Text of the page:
How Many Pages Do You Need to Print a Comic Book?
November 26, 2020
The process of creating and printing a comic book or graphic novel is arduous and rewarding. A lot goes into this creation process – time, imaginative output, and expertise.
Knowing about your chosen genre helps speed things along when creating a graphic novel from scratch. There’s no set way to create a comic. Many writers script it all in text, whereas others use sketches, panels, and speech bubbles from the outset.
You’ll need to know specific comic categories like binding styles, paper quality, weight, and page count. The more you know, the more professionally cohesive your comic book will be. An essential part of the comic book creation process is page count.
With the help of a professional printing service like Comix Well Spring, you will be knowledgeable and confident, and you’ll be sure of the important details like how many pages you need to print a comic book.
Most comic books have a page count that is a multiple of 4. This is for a particular reason.
With most bindings, the printer prints out a page called a parent sheet, which can have either 8, 16, or 32 pages on one of the sheets of paper, depending on the size of your book, and cuts and staples them to create a book.
For this reason, your page count must be divisible by 4. For spiral- or wire-bound projects, you won’t need your page count to be a multiple of 4. Board books are also published differently and only require 2-page spreads.
There are different ways to put books together. The way a comic book is bound depends on its length and the kind of paper you want to use.
Your paper weight will determine the binding and the overall weight and feel of the book. You can get your books bound with staples or perfect bound.
Staple-bound or Saddle Stitched Binding
The most inexpensive option is to get your comic staple-bound or saddle-stitched, when long printed sheets, including the cover, are stapled through the middle and folded to create a book.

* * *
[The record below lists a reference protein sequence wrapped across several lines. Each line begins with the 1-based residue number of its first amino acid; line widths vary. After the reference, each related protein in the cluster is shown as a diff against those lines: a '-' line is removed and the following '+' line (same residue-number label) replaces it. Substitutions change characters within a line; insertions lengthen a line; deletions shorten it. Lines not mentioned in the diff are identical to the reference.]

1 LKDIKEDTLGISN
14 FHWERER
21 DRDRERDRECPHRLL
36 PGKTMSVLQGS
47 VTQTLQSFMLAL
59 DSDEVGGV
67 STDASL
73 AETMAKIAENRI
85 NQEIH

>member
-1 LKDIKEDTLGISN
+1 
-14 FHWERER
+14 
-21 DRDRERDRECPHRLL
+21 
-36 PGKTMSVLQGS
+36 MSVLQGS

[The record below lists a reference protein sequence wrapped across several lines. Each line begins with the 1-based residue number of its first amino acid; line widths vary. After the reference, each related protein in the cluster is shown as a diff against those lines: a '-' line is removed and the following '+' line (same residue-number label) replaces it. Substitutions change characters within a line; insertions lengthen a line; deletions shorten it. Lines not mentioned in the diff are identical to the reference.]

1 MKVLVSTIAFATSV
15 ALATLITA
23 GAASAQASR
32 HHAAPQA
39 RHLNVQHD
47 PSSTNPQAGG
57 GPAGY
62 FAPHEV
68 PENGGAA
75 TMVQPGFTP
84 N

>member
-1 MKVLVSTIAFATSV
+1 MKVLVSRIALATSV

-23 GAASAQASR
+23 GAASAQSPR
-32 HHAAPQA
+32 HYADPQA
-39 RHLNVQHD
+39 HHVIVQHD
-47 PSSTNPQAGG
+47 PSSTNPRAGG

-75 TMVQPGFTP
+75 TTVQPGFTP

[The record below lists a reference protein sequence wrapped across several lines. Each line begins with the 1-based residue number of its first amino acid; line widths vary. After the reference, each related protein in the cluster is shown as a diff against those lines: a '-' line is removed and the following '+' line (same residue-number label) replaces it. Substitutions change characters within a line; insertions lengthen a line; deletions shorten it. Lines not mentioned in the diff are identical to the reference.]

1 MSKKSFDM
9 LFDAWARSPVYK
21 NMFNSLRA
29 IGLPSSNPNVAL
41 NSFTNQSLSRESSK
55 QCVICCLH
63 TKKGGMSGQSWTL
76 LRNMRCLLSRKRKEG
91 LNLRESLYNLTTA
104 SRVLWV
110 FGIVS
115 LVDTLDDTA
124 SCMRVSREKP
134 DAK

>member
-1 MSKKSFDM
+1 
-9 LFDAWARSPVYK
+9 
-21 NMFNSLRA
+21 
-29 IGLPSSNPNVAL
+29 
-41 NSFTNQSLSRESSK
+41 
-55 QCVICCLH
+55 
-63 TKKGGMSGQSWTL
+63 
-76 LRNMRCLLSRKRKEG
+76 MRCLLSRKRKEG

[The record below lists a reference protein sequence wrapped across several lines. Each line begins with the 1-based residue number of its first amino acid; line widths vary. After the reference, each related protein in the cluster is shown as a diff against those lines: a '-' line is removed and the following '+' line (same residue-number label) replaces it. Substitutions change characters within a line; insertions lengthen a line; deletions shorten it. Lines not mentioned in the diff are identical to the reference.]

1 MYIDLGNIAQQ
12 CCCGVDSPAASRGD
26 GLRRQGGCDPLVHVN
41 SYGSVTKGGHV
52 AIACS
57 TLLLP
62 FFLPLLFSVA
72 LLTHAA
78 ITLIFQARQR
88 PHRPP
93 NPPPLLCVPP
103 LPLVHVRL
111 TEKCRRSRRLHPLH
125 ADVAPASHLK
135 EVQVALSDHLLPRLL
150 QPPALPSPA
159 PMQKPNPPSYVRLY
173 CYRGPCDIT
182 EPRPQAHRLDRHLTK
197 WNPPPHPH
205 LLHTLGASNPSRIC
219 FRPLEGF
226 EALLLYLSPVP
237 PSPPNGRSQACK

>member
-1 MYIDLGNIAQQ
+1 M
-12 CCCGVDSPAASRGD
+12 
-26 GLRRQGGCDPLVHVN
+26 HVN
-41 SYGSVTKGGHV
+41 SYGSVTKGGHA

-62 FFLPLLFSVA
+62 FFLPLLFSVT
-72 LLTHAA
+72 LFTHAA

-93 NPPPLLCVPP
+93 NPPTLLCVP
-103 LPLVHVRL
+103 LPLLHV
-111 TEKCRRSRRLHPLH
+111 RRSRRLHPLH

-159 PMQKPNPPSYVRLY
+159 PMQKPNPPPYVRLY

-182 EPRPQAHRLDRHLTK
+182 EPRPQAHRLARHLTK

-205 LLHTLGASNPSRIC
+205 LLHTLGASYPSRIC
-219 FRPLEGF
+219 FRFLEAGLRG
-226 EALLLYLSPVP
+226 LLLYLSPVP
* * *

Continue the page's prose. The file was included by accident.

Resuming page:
The saddle-stitched book doesn’t last quite as long as the perfect-bound book, but it is a more ecologically prudent choice as it doesn’t waste book-binding glue.
Getting your comic saddle-stitched is an excellent and popular option, and it is easy to transport and slide onto the shelf of a comic shop. Another added benefit is that these classic comics lie flat, unlike perfect-bound books. This lets you open and leaf through the comic on a flat surface.
It also makes it easier to display crossover images or spreads. Sometimes, with perfect-bound books, parts of a spread will be lost in the deep crease at the spine.
This type of binding creates a flat surface on which to display the book’s name, the author, and sometimes the volume number. They are substantially more expensive, have great longevity, and look professional and sleek.
Perfect-bound comic books are bound with book-binding glue holding the pages to a strong, flexible spine. Graphic novels are often longer than regular comic books, and so the perfect-bound technique is often used for these more extended works.
Interior Page Count
In the printing industry, there are interior page minimums and maximums. This will help you, especially if you are anxious that your book is too short or too long. With different paper weights, you can usually find a solution, increasing and decreasing your page count as needed.
A saddle-stitched book cannot accommodate too large a page count because the staples won’t hold. Usually, saddle-stitching only goes up to 92 pages. Conversely, perfect bound books have a minimum word count because they need to have a certain number of pages to make a spine.
There are always a few pages dedicated to acknowledgments and the like, and you have to factor the cover and these additional pages into the total. An expert printing service can help you figure out the perfect paper weight and page count for your project.
Most of the time, comics top out at 8, 16, or 32 pages, although most offset printing services require 8 pages minimum and a maximum of 92. For an 8-page comic, you should include 5 or 6 pages of work; for a 32-page comic, a popular page count, you should have about 28 to 30 internal pages, and so on.
The Final Word
There’s a lot of ins and out to the printing industry, which has been going strong since the Gutenberg Printing Press’s invention in the 15th century. The more you know about the process, the better choices you can make when you begin your creative journey.
In the process, from a great idea to an actual comic book you can hold in your hands, you need professional guidance. Comix Well Spring, an expert printing service, knows everything you need to get the little details, like page count, right the first time.